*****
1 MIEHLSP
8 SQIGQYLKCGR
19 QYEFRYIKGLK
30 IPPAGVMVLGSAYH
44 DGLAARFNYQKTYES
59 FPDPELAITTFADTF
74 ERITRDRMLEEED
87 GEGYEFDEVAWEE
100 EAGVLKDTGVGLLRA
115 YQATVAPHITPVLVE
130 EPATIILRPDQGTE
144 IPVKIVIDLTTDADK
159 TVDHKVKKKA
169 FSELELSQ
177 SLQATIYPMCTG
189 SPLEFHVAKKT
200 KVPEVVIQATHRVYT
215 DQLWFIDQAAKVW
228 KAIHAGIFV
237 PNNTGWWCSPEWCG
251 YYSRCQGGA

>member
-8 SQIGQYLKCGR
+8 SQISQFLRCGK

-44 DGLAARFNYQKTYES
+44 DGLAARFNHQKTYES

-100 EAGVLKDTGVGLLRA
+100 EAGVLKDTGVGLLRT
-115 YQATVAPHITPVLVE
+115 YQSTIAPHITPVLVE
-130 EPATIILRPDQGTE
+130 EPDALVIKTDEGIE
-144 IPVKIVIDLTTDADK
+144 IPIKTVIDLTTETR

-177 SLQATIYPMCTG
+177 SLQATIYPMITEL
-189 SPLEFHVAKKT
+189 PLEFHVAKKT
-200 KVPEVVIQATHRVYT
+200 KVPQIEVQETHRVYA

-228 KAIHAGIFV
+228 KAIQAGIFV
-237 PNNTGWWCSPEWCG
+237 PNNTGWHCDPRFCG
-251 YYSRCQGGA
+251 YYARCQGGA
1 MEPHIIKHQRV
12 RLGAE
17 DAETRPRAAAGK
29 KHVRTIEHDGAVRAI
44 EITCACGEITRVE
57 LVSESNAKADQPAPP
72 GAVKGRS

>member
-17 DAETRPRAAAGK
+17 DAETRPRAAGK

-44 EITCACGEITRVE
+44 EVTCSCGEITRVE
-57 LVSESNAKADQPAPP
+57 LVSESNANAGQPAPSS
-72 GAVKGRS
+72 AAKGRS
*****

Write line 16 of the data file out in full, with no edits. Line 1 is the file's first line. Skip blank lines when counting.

189 SPLEFHVAKKT